Saturday, September 12, 2015

I bow to no man.

A Review of The White Goddess, by Robert Graves.

I bow to no man in my love of Lord of the Rings.  I was a relatively early reader in the early 60's, (at least, I didn't know anyone who had read the book), and I read it so many times I literally lost count.  I searched in vain for a LOTR's-like followup, and really didn't find any for years. In fact, I started writing Star Axe because I wanted something like that. (I'd like to point out I came up with the title of Star Axe before I ever heard of Star Wars, by the way.)

Anyway, by the time The Silmarillion came along, I'd lost some of my mojo. I couldn't read it. Long lists of strange names, like the Old Testament.

I'm currently reading -- or trying to read -- The White Goddess by Robert Graves. Written in 1948, it is a very dense book.

Now I loved I, Claudius (both the books and the TV show), but this book is more or less unreadable.  I found that if I skimmed it more than read it that I actually came away with more comprehension than if I puzzled over each little bit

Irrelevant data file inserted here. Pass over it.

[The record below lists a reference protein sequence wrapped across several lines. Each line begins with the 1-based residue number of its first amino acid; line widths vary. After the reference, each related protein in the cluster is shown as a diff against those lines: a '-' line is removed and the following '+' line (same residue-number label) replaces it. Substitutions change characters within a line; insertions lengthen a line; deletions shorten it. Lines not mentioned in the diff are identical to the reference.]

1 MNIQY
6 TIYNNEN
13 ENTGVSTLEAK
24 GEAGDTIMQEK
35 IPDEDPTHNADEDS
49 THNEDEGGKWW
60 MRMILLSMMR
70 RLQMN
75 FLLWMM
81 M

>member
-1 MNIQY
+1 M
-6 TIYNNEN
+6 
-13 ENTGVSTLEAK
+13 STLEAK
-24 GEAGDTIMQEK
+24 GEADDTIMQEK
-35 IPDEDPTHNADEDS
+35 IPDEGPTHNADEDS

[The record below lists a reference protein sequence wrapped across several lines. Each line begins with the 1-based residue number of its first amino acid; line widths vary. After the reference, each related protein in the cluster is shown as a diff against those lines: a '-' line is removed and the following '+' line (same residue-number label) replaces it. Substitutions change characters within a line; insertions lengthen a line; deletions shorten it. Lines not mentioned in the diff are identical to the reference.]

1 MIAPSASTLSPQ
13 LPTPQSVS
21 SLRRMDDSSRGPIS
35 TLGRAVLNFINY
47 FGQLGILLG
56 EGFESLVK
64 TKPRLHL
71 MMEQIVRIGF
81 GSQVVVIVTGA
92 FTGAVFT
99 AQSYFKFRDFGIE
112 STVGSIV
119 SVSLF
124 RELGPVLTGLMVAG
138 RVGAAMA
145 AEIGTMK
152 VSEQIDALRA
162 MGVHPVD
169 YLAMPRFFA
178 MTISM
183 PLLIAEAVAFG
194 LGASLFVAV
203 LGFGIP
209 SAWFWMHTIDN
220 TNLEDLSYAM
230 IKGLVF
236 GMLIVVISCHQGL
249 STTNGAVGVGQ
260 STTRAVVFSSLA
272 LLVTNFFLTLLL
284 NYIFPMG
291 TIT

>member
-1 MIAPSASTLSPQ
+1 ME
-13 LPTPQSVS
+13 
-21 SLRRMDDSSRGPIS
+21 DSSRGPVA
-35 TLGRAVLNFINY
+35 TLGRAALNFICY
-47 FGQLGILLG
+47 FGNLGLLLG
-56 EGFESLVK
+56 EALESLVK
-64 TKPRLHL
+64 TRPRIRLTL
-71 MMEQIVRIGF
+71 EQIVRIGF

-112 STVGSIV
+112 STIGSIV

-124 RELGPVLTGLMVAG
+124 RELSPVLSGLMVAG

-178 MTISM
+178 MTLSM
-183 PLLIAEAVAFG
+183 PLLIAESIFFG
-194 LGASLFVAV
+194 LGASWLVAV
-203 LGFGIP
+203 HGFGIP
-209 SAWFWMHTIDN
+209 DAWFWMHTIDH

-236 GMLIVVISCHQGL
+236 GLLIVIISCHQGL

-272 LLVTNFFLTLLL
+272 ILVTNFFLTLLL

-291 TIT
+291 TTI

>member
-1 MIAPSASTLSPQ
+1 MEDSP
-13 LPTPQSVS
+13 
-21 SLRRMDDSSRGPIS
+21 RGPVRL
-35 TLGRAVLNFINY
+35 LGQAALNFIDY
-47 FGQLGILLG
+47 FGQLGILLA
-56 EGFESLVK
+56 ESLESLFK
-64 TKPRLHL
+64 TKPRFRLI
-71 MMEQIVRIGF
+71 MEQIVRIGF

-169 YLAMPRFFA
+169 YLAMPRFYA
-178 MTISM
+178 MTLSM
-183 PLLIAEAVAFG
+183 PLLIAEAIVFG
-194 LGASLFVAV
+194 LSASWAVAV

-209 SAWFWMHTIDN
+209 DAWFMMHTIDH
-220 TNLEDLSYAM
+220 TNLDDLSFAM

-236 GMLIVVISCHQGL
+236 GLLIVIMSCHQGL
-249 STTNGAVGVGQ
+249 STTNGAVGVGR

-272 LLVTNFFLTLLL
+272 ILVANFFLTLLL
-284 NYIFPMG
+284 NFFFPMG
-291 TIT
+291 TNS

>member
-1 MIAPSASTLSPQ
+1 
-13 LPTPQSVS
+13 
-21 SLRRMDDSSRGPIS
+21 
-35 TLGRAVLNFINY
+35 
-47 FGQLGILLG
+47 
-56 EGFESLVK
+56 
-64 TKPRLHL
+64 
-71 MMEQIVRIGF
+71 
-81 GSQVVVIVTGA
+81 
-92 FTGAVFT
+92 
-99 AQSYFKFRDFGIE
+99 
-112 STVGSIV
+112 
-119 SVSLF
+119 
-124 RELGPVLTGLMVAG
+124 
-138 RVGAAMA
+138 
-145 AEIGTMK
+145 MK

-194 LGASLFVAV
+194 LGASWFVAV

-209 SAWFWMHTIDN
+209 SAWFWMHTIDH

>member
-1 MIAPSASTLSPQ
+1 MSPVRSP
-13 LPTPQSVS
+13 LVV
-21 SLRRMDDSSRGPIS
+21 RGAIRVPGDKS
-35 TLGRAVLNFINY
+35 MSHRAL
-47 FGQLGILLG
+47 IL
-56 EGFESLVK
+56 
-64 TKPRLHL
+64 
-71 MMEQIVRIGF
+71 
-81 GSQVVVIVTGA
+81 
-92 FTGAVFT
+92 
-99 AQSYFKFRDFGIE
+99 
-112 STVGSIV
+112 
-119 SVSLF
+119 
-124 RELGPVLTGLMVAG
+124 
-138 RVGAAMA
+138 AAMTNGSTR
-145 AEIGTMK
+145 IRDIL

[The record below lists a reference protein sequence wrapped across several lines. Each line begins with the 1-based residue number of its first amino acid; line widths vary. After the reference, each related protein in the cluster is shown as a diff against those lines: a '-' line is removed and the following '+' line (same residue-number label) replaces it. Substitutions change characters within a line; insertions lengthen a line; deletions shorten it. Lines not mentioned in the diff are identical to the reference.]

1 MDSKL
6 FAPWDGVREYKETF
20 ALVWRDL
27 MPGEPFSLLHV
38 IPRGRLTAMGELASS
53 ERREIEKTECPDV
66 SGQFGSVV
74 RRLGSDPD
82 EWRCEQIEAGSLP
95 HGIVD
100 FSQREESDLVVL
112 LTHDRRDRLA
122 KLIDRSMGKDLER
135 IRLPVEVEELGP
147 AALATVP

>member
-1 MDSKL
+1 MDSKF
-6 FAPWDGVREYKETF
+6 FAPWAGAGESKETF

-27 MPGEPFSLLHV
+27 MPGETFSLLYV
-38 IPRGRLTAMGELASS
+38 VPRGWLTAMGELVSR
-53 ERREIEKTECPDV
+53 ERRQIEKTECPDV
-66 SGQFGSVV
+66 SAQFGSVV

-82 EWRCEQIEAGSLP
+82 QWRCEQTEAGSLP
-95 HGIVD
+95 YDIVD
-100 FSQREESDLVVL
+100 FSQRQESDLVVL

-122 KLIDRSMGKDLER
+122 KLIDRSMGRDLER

Hit a chapter last night that I simply couldn't do.  About an ancient alphabet, it might as well have been cryptology as far I was concerned. I skimmed it fast and kept going.

His argument basically (as I understand it) is that modern culture has buried the old Goddess religions behind science and paternalistic values. That by doing so, we've lost the poetic meaning of myths and of our lives.

What I'm finding as he marshals his arguments are snippets of fascinating legends and lore and the occasional connection between them that makes sense.

But I'm also finding a whole lot of dubious connections between traditions and names of different times and different cultures. He goes way too far.

I'd have to call this "Creative Scholarship," if you will. Fascinating in its own right, but not convincing (to me, at least) in its evidence. I mean, his thesis obviously has some truth to it, but he has more or less assembled facts in a creative way.

What I'm most reminded of is The Illuminati, by Robert Anton Wilson, which is another fascinating exercise in tying random information together in a nice tidy whole. 

I'm still going to try to finish it.

Then, after that, maybe I'll give The Silmarillion a try.

1 comment:

Andy Z said...

I highly recommend reading the Silmarillion and then reading LOTR again right after. So much context.